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The Talmud (Shabbat 21b) prescribes lighting Chanukah candles at twilight, which was the ideal time for maximizing pirsumei nisa (publicizing the Chanukah miracle) in the pre-modern era. People returned home from work around sunset and were thus available to light their own candles or view those lit by others.

Nowadays, however – thanks to artificial light – most peoples’ workday or school day extends well beyond twilight during Chanukah (which, in the northern hemisphere, falls out in the winter when sunset is quite early). Must one leave work or school early to light Chanukah candles on time?


The Talmud states that the time frame for lighting Chanukah candles is between sunset and “when foot traffic ceases from the marketplace.” The Talmud notes that this “foot traffic” includes that of the tarmuda’ei, whom the Rishonim identify as sellers of firewood, who dallied in the market at the beginning of the night to be available to potential customers.

The Rif (Shabbat 9a) and Rambam (Hilchot Chanukah 4:5) define the time of “foot traffic ceases from the marketplace” as approximately half an hour after sunset. After that time, writes the Rambam, one has lost the opportunity to kindle that evening’s Chanukah candles. It thus appears that the Rambam would indeed require one to leave work or school early to light menorah.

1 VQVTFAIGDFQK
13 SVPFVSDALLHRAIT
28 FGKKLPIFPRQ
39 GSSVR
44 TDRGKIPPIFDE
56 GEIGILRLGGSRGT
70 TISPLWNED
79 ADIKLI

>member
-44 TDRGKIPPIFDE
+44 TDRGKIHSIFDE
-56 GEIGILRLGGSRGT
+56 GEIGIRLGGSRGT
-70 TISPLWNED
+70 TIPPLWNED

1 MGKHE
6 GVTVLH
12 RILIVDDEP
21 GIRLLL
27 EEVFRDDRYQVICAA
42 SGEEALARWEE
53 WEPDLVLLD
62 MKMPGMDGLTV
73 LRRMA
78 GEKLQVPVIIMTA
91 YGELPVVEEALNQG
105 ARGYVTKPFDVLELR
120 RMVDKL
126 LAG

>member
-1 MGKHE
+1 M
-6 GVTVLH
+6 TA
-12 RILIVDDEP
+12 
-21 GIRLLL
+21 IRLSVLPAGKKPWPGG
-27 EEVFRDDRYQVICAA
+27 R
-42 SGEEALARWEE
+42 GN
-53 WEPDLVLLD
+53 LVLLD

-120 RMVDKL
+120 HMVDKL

The Ritva, however, argues that “foot traffic ceases from the marketplace” has no fixed definition. Rather, it depends on what time merchants who carry goods needed at night actually stop selling for the evening. That time may vary from era to era and place to place. (The Brisker Rav maintained that the Rambam held this position as well). Nowadays, stores base their closing times on the clock rather than a certain amount of time after sunset. Thus, in a pinch, the Ritva would allow lighting until quite late in most contemporary cities.

The most permissive opinion is that of the Rashba, who holds that post facto, one has the entire night to kindle the menorah.

Tosafot (s.v. “de’i”) points out an additional mitigating factor to allow lighting late. In the times of the Talmud, Chanukah candles were lit outside the front door in order to publicize the miracle to passersby. That is why Chazal connected the time for lighting to the presence of people in the marketplace. In later times, though, people began lighting menorah indoors to avoid antagonizing the non-Jewish populace. Since only those in the house could see the Chanukah candles anyway, the exact timing of kindling was no longer key.

Tosafot’s dispensation, of course, applies only to those who light inside. In most places nowadays, it is no longer dangerous to light menorah in the proper place – outside the doorway – and many people, especially in Israel, have returned to the ideal practice of lighting the candles outside. Those who do so must be careful to light the menorah before “foot traffic ceases from the marketplace.”

Besides being the latest time to light, the time of “foot traffic ceases” has additional significance. The Talmud suggests that even if one lights Chanukah candles at sunset, they must burn until “foot traffic ceases.” Since several Rishonim mention a fixed figure of 30 minutes, we should be careful to have the candles burn for that amount of time or until half an hour after nightfall, whichever is later (see Ner Yisrael by Rabbi M.M. Karp, chapter 4).